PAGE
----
That was a little strange. It was amusing of course, to hear the old psychobabble bandied about, but Pete had said it with a little bit of an edge. She stood still for a moment to think about whether she should serve him or not. Even when, after a minute, she decided to serve him after all, she was glad she’d hesitated. She took her time getting the beer, taking an extra minute to wash her hands and examining the pint jar for no reason at all before filling it. She hoped that it would put him back on his guard a little more, both because he’d obviously had enough to drink already, and because she couldn’t let him get away with using that tone in his voice.

He sat up a little straighter and began to look a little more alert. By the time she returned with his lager he had pulled out a cigarette and was fumbling with a match. After he’d fanned out the flame (which took him an extra wave because the first one had been so slow), Pete sighed and leaned into his drink.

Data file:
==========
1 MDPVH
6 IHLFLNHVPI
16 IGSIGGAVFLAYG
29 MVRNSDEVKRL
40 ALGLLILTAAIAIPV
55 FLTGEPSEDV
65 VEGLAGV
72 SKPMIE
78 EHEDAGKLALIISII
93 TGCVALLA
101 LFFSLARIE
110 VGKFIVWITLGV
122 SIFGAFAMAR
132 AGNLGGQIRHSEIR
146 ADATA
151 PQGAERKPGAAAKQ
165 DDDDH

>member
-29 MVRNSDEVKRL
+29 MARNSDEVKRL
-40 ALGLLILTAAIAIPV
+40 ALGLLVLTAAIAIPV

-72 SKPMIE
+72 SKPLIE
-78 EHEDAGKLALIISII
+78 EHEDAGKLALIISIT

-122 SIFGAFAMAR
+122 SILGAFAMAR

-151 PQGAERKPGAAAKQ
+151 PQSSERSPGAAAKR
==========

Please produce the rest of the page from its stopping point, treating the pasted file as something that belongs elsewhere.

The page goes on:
“You see that out there?” he asked, turning maybe a quarter of the way around on the stool and waving his arm the rest of the way, smoke trailing up from between his fingers. “The red one?”

“What, the Mustang?” said Diana.

“Thats right, a Muss-tang,” said Pete. “Vintage ‘65. Bought it lass week. Traded in the rig, the rig I’ve drivin’ for the lass twenty years t’ the same job. Never missed a day.”

“Lotta miles you’ve racked up there.” said Diana, “You deserve a new car.”

“Yep. You can bury me in that Mustang. Like the ‘65 I had thirty years ago. Never should have got rid of it.”

“So buyer’s remorse is a kind of habit for you and cars, huh Pete?”

“That’s right,” said Pete, laughing and recovering a little. “But this is a good car,” he added, so that she would know he wasn’t too remorseful.

Jeb came into the bar from the side entrance and sat at the other end of the bar, placing a manila envelope on the counter next to him.

“Well now, I’ve got all my regulars showing up tonight. How are you doing, Jeb?”

Jeb smiled a little meekly and answered with a simple hello as Diana poured his favorite, Slug Bait, into a pint jar.

“You know Pete don’t you? Pete was just telling me that he bought a new car.”